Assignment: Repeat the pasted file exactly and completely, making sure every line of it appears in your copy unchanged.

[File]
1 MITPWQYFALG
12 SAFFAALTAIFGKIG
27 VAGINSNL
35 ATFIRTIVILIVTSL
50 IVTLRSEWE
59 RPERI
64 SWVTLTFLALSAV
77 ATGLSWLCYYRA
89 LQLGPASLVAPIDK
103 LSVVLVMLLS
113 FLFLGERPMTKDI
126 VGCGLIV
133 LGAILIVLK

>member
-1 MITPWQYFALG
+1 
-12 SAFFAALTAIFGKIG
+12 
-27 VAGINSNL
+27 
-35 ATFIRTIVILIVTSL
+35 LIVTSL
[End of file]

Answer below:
1 MITPWQYFALG
12 SAFFAALTAIFGKIG
27 VAGINSNL
35 ATFIRTIVILIVTSL
50 IVTLRSEWE
59 RPERI
64 SWVTLTFLALSAV
77 ATGLSWLCYYRA
89 LQLGPASLVAPIDK
103 LSVVLVMLLS
113 FLFLGERPMTKDI
126 VGCGLIV
133 LGAILIVLK

>member
-1 MITPWQYFALG
+1 
-12 SAFFAALTAIFGKIG
+12 
-27 VAGINSNL
+27 
-35 ATFIRTIVILIVTSL
+35 LIVTSL